Two-way radio/alarm integration: cutting though the chaos
Written by: Sam Fenwick | Published:

Sam Fenwick delves into the business of integrating two-way radio systems with alarms and alerting systems, with plenty of tips for resellers and end-users

One of the most popular and effective ways to add value to a two-way radio system is to integrate it with the end-user’s alarm system, thereby allowing on-premise staff to respond quicker and (especially in the case of hotels and student accommodation) facilitating a ‘double-knock’ approach, in which a preliminary alarm can be investigated without immediately triggering a full-scale evacuation or a fire brigade call-out.

Matt Wright, CEO of GlobalView Systems, says two of the big trends at the moment are the need to integrate and work with a range of communication protocols and devices (such as DMR Tier III, TETRA and PTT over Cellular) along with clients’ need to be able to respond faster to alerts, while having fewer resources on-site. He adds that it is an interesting time for the market given the rise of Industry 4.0/connected manufacturing and IoT – “There’s a lot coming together now and that’s really interesting”, as such technologies increase the extent to which an alarm-handling solution can be tailored to address a site’s specific problems on-site and meet a client’s exact requirements.

He says the best opportunities are around integration with multinational manufacturers’ programmable logic controllers (PLCs), particularly as previously strong demand in the education sector has waned, and Wright attributes this to the “dreaded” uncertainty that Brexit has created, with universities being shy on funding, given concerns about attracting foreign students.

The emergency stop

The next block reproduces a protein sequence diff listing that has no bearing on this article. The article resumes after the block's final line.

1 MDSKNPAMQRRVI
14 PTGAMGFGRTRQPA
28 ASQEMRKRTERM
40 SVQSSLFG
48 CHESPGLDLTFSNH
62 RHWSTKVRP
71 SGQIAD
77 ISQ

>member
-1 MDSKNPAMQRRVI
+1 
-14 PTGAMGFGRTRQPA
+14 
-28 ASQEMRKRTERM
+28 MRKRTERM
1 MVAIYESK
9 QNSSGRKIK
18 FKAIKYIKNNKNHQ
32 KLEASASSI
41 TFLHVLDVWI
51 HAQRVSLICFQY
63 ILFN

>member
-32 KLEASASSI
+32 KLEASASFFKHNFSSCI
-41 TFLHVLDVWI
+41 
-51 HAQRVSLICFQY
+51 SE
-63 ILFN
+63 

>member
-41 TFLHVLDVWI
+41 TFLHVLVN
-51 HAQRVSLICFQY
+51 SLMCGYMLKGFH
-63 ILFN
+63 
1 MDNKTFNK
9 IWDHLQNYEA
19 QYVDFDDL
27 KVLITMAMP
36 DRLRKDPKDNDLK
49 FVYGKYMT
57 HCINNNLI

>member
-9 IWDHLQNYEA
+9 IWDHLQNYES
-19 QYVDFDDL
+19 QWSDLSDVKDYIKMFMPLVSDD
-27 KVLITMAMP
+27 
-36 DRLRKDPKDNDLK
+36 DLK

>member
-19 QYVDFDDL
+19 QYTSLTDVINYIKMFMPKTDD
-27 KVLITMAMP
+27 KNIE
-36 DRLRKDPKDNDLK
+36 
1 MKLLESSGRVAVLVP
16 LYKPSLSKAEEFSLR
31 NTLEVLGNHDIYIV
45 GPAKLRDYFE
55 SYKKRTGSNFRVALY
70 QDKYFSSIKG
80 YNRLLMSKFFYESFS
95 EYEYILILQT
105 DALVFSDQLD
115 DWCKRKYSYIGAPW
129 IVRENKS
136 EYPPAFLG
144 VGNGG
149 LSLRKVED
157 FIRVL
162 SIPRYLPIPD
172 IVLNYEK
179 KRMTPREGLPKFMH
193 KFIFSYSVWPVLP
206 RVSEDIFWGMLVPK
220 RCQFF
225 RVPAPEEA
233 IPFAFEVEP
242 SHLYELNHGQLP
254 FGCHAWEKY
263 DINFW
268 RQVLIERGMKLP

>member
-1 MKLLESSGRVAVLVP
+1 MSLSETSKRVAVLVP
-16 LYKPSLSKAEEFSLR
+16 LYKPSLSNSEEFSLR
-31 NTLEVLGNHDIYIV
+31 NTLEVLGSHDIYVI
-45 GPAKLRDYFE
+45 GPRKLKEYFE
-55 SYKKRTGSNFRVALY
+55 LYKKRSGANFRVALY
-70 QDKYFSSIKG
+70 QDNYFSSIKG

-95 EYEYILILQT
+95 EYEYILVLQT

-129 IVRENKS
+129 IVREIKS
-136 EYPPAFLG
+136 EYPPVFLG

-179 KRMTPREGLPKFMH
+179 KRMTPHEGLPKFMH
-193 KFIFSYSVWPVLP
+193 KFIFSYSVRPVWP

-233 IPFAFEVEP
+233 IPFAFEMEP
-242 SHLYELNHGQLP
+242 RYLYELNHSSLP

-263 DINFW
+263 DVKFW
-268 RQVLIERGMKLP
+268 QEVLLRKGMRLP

Klaus Allion, managing director, ANT Telecom, says it has delivered a system to a major automobile manufacturer, which is integrated into its production line to cause it to automatically and very quickly stop when a man-down alert is triggered on one of the factory workers’ two-way radios. This was prompted by an incident in which a worker in the painting area fell down and needed a colleague to stop the line very quickly to prevent them from being grabbed and dragged by the moving line and seriously injured. This required integration with the company’s PLC, and to address concerns around whether this could be introduced without harming production, ANT provided the customer with a pilot system prior to full-scale deployment. “They have a test PLC, which works exactly like the fully operational PLC that [controls] the production line. We integrated [our system] into the test PLC first and after that has been done and has been tested, it was signed off and absolutely fine.” Allion recommends this approach as one way to reduce potential customers’ concerns.

Ola Gwozdz, head of innovation and business development at PMR Products (which offers its SafetyNet Alarm Processor (SNaP) to allow status information to be transmitted to two-way radios and mobile phones), says when her company integrates its technology with plant or machinery systems, “we tend to talk directly to the manufacturers, so there [are] non-disclosure agreements (NDAs) and [other agreements regarding the handling of intellectual property] and [discussions as to] what’s allowed and what is not allowed”. She adds that this process is quite involved given concerns about voiding warranties, and all sorts of other issues.

One size does not fit all
One of the key reasons to engage plant managers and the other individuals who will most benefit from two-way radio alarm integration is to enlist their help in overcoming resistance from other parts of the business who may not understand its value or see it as something that will generate additional work for them. Such resistance can sometimes be considerable. Allion recalls discussing alarm integration with a very large organisation’s IT department and asking if they could set up a meeting with their plant manager and operations manager, only to be told: we’d rather not because they might want it in the end.